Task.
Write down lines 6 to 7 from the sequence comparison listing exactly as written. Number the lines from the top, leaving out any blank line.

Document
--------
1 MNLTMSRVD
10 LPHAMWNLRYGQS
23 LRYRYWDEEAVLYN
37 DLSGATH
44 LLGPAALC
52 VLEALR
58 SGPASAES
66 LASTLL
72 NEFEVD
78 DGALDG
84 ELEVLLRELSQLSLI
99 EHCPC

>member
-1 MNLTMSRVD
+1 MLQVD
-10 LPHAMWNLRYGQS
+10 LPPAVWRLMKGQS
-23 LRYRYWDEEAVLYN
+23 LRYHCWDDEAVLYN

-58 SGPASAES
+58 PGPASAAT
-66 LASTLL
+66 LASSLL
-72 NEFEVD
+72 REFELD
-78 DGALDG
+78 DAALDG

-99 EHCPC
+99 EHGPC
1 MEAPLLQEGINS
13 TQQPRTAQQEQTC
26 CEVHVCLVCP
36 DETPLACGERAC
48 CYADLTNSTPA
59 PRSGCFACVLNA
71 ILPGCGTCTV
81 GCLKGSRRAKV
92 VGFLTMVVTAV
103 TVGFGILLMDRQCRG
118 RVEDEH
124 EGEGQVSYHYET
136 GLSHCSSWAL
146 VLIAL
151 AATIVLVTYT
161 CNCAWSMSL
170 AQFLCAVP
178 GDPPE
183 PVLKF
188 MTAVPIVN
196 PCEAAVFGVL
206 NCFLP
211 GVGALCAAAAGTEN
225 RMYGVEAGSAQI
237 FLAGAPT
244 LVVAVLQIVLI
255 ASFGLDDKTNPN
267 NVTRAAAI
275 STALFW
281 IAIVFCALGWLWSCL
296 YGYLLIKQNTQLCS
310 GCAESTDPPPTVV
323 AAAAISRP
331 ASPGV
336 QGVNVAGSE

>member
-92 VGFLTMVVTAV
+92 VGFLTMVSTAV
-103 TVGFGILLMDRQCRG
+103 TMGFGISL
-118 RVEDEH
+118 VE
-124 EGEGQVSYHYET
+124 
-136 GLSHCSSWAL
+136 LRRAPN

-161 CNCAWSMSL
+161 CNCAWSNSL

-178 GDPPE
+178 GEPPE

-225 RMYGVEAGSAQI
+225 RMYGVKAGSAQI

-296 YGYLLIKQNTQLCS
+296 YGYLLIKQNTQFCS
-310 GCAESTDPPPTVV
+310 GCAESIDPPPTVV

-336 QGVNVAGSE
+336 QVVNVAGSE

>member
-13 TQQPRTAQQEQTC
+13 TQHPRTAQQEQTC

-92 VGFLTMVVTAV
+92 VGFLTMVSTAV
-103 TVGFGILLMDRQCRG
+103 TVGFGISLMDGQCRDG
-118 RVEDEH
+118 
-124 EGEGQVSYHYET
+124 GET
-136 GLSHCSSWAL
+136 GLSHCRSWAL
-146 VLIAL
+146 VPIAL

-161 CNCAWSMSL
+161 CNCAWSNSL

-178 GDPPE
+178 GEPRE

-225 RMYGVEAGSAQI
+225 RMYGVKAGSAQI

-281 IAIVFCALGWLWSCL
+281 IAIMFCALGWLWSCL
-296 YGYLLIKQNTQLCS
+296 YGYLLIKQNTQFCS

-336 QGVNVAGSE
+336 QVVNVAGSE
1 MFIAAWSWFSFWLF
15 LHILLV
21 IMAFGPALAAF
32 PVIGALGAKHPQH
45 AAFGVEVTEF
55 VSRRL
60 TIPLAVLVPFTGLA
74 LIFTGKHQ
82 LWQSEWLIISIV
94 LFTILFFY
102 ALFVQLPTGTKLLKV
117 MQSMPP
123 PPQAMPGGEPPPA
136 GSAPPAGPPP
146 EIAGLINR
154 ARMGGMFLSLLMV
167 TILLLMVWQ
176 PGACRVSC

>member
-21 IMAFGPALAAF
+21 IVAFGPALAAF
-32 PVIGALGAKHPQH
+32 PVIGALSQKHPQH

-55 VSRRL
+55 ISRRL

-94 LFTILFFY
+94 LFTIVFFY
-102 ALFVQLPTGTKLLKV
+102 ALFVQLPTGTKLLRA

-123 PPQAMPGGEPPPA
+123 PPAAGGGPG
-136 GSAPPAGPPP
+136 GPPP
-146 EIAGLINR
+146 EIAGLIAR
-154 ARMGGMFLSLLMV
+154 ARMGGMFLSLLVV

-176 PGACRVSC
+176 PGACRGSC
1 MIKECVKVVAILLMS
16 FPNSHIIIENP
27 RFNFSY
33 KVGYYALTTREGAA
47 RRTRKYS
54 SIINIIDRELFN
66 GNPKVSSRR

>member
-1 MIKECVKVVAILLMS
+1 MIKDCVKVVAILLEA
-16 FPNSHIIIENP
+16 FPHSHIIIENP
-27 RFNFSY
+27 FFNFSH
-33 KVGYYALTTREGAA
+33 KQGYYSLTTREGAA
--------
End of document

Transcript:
52 VLEALR
58 SGPASAES